Scope of moral rights under Indian Copyrights Law is limited Hall Of Nation was erected at Pragati Maidian Delhi by architect Raj Rewal and structural designer Mahinder Raj IPR News

A building named Hall Of Nation was erected at Pragati Maidian, Delhi by architect Raj Rewal and structural designer Mahinder Raj. The building stood as a symbol of modern Indian Architecture. Few years back in 2016, the Indian Trade Promotion Organisation proposed an idea to destroy this building and replace it with Integrated Exhibition Cum Convention Center. However the proposal was not accepted as soon as it was proposed due to interventions by Mr. Raj Rewal before various judicial and administrative bodies, later the complex was demolished. The architect brought a suit against Indian Trade Promotion Organisation , the case name being Raj Rewal vs. Union Of India and Ors. in which he pleaded that the demolition of the complex was against the moral rights of the petitioner given in Section 57 of the Indian Copyrights Act.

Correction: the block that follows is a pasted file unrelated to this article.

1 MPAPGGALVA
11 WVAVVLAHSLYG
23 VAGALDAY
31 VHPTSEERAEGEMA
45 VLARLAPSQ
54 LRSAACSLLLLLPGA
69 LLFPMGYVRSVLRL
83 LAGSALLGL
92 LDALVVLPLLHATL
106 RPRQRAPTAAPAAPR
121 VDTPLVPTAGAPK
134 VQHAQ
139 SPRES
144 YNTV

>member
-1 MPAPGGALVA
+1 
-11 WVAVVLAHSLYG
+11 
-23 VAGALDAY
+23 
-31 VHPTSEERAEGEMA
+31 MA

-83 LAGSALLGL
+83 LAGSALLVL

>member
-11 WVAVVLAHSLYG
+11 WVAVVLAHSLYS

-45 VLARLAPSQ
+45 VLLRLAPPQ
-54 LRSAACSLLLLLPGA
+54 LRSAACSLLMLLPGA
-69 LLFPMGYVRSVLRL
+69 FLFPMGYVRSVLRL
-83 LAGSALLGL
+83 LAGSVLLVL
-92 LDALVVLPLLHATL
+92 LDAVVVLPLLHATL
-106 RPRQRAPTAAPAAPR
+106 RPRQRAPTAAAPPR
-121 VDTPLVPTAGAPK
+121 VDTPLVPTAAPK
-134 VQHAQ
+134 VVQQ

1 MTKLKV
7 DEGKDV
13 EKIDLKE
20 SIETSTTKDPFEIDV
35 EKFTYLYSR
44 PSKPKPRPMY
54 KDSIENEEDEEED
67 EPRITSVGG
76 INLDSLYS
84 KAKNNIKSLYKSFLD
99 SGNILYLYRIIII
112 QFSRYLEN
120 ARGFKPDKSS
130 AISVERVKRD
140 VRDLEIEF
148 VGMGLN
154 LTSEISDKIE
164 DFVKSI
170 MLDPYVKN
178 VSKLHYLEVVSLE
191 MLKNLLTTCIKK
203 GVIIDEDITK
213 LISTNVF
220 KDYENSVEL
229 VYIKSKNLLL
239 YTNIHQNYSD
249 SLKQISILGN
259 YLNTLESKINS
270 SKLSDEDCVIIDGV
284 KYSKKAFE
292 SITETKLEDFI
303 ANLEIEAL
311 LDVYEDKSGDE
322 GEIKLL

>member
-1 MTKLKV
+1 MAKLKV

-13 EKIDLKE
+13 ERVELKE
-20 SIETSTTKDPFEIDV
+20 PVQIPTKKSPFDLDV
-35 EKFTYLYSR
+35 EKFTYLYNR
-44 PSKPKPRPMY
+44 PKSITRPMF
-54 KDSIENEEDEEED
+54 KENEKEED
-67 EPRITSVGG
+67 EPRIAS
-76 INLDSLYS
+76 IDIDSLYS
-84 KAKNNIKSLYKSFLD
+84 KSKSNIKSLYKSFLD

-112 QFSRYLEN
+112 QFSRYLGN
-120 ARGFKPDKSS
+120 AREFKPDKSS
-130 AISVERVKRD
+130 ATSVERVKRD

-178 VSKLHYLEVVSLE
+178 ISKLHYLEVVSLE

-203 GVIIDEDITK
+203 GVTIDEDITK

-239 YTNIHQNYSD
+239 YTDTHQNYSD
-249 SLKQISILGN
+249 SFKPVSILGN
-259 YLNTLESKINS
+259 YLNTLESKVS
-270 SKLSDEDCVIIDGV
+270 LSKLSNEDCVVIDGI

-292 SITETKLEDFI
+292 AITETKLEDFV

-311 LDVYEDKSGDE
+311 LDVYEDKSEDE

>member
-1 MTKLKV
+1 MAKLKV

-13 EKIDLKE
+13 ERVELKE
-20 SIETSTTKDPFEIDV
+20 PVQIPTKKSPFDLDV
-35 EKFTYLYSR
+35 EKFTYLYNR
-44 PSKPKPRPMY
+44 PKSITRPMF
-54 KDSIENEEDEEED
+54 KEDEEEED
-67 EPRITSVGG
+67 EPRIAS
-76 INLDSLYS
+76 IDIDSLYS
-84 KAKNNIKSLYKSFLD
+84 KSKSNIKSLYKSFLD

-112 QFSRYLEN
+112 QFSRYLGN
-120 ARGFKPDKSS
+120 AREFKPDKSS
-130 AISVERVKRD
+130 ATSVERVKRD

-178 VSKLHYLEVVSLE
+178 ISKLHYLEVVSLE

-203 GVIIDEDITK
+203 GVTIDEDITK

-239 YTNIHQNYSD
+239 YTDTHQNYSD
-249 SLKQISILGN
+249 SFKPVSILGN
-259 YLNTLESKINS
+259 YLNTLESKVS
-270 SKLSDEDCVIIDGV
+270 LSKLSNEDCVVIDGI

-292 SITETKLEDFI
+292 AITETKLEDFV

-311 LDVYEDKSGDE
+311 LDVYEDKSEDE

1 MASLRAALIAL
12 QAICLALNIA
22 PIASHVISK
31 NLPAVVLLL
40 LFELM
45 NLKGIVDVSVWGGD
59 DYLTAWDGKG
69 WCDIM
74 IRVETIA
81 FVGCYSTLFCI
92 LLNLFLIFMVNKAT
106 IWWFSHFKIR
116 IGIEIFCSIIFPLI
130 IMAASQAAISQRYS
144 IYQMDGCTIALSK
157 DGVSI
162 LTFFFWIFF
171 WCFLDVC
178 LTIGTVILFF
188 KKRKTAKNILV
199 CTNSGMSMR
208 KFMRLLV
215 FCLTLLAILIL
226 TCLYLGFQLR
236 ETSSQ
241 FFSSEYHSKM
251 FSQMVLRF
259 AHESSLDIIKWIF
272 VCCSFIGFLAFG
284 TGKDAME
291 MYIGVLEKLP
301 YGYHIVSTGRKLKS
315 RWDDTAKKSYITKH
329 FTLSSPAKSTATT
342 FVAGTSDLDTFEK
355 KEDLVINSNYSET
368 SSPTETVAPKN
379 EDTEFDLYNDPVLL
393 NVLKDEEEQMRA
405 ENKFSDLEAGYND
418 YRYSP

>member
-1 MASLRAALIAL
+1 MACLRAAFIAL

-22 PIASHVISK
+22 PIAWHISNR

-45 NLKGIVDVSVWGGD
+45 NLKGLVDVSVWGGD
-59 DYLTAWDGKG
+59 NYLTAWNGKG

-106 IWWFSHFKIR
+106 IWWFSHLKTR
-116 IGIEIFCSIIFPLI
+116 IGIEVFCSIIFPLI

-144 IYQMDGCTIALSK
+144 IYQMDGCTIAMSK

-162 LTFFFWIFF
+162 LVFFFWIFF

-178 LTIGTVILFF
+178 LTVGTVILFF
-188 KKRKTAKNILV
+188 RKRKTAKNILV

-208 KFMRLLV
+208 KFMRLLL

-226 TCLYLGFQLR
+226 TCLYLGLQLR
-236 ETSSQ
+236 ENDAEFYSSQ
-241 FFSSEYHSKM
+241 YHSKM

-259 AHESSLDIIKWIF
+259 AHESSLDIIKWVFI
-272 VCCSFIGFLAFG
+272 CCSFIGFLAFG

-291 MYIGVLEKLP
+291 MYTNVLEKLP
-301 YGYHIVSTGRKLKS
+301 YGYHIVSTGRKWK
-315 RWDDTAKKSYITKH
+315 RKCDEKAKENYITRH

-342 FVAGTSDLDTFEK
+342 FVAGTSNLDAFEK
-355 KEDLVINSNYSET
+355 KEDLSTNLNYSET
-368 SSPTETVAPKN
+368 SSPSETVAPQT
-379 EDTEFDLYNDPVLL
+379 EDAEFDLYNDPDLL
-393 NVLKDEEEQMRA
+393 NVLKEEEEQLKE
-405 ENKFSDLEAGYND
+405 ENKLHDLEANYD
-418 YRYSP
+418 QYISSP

Section 57 of the above mentioned act provides some special rights known as moral rights to the author of the work. Now the court faced one important question, that if the relief of mandatory injunction sought by the petitioner is granted to him that would mean to restrict the defendant’s right to use his property and land in the way he wants. To answer the same the court observed the relevance of both the rights, the right of the petitioner is merely a statutory right whereas the right of the defendant is the constitutional right. As a general rule constitutional rights must prevail over statutory rights.

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The court further explained the intention of the legislature while framing section 57. The court observed that the right of the author to prevent distortion, mutilation or modification of its work is not absolute and does not prevent destruction in its entirety. The court while dismissing the suit contended that the Copyrights Act should be read harmoniously and it should not abrogate right of the owner over its property.